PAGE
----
How faith can help and hinder forgiveness
In November 1963, two days after she turned 17, the then Laura Welch was driving on a highway on the outskirts of Midland, Texas. Unaware of a stop sign at an approaching intersection, she plowed into a car being driven by a good friend from high school, Mike Douglas. She was unhurt; Douglas was killed. She recalled the incident in her memoir, “Spoken from the Heart.”
After the crash, she remembers saying, "Please, God, please, God, you know, let him be OK," she told CNN’s Larry King in an interview last year. “And you know,” she told King, “it was like no one heard.” She lost her faith for many years.
“I dealt with it by trying not to think about it,” she said. “You just swallowed your troubles and went on.”
In his recent book, “Half a Life,” author Darin Strauss relates a similar incident – he ran into a cyclist, killing her, when he was 18 – and the difficulty he had in coming to terms with its enormity.
When I asked Strauss if he'd appealed to faith or a higher power when coping with the accident, he said he'd never considered it: he was raised in a secular household and thought himself "too meek to shake a fist at God."
But for those raised in a religious tradition, it's a logical step.
Indeed, one way of coping, says Gregory LaDue, a therapist and Methodist minister based in San Diego, is to get angry at God.
“The randomness of the world is there whether you believe in God or not,” he says. “But I’ve had people who come out of a faith tradition who got angry – really pissed – shook their fist at God and said, ‘F- you’ to God … and in that, found some sense of relief.”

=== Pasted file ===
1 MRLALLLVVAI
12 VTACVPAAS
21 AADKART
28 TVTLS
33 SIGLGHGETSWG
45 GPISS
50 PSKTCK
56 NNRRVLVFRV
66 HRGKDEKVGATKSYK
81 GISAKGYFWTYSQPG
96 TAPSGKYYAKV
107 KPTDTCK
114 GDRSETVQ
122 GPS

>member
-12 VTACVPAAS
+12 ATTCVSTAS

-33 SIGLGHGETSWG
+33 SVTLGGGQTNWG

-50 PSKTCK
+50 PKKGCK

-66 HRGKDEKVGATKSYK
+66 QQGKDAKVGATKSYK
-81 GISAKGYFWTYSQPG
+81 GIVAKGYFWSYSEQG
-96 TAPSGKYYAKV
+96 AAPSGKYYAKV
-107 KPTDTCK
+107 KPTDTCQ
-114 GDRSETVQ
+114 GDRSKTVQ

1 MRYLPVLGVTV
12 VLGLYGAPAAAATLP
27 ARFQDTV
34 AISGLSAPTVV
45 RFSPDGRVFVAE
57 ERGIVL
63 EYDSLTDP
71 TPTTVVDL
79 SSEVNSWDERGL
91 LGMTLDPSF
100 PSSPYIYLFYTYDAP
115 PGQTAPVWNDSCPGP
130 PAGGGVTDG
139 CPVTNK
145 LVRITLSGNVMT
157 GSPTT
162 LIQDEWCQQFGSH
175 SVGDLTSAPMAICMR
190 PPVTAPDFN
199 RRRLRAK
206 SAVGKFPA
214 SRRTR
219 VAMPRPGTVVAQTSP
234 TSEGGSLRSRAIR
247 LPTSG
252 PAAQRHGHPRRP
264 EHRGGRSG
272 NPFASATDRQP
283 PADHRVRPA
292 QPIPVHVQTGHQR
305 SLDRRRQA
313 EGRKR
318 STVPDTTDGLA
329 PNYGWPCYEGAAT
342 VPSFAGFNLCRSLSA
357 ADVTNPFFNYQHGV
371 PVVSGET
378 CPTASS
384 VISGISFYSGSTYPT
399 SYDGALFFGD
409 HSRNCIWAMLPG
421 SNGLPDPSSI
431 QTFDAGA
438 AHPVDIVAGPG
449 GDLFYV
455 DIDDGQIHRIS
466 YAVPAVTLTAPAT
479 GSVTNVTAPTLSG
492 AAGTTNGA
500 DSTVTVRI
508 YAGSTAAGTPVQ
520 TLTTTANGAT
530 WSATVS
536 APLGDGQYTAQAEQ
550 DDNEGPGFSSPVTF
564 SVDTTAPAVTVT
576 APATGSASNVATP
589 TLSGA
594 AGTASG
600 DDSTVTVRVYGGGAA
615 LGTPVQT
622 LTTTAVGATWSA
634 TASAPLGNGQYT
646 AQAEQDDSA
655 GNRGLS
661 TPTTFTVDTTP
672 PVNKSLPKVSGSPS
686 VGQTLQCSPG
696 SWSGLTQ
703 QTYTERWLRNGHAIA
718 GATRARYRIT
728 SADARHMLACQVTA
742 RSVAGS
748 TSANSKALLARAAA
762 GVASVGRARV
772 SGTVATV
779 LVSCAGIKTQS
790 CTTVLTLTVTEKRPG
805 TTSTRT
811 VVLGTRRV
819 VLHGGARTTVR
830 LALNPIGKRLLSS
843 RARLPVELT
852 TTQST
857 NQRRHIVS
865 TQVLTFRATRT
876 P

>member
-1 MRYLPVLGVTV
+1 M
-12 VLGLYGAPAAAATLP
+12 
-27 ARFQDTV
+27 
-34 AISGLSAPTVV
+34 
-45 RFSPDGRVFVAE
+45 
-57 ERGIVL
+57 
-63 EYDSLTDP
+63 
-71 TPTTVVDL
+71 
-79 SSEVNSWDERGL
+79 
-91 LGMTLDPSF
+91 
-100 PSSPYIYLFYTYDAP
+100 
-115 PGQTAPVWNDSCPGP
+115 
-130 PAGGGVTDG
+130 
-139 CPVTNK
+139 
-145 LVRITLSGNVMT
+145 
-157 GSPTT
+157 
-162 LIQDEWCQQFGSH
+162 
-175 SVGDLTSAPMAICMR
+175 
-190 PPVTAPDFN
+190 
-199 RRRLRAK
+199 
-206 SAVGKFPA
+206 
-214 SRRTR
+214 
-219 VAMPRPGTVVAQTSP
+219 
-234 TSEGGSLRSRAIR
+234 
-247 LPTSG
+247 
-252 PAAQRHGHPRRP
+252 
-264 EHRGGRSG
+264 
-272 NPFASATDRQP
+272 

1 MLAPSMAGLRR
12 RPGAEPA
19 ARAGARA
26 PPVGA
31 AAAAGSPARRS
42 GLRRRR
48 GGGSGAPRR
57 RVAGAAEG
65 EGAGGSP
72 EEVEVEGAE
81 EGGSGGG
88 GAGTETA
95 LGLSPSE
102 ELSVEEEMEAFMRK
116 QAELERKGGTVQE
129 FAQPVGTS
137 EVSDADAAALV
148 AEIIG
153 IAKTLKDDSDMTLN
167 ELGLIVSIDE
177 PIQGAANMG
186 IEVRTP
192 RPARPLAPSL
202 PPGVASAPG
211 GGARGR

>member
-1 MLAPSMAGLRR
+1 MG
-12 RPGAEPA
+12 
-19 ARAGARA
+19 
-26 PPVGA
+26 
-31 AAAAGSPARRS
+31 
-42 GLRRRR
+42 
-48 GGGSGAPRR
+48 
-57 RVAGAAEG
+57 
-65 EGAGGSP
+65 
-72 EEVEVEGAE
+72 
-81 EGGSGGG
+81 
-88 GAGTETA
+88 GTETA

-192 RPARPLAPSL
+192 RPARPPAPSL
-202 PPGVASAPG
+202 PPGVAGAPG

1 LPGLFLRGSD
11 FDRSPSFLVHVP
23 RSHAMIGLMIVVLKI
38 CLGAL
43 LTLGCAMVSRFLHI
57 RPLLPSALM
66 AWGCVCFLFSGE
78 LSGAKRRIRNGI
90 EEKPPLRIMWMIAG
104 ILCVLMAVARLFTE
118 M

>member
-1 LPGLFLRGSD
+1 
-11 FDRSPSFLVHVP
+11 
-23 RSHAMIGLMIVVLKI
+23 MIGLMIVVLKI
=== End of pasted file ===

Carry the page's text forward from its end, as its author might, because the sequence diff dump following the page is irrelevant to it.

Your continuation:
But Dr. Gaby Cora, a Miami psychiatrist, says that religion can sometimes hinder forgiveness and letting go.
“There are some religions that have more of that guilt," she said. "In Catholicism, for example, you’ll see people feeling more responsible, and there’s a lot more of that inherent guilt going around – and you will not see that in Buddhism, for example.”
Nevertheless, forgiveness – of others, and ultimately, of yourself - is a big part of many faiths.
The New Testament repeatedly stresses the concept. “Bear with each other and forgive whatever grievances you may have against one another. Forgive as the Lord forgave you,” says Colossians 3:13. In Judaism, Yom Kippur – the Day of Atonement – requires that Jews ask for forgiveness from others who have been sinned against, and grant forgiveness to ourselves and those who ask it.
Anger and grudges should be discarded: "Thou shalt not hate thy brother in thy heart," says Leviticus 19:17-18. "… Thou shalt not take vengeance, nor bear any grudge against the children of thy people, but thou shalt love thy neighbor as thyself.”“Ultimately, there’s a humbleness that comes when we realize that there’s something or someone out there bigger than myself that ultimately loves me, accepts...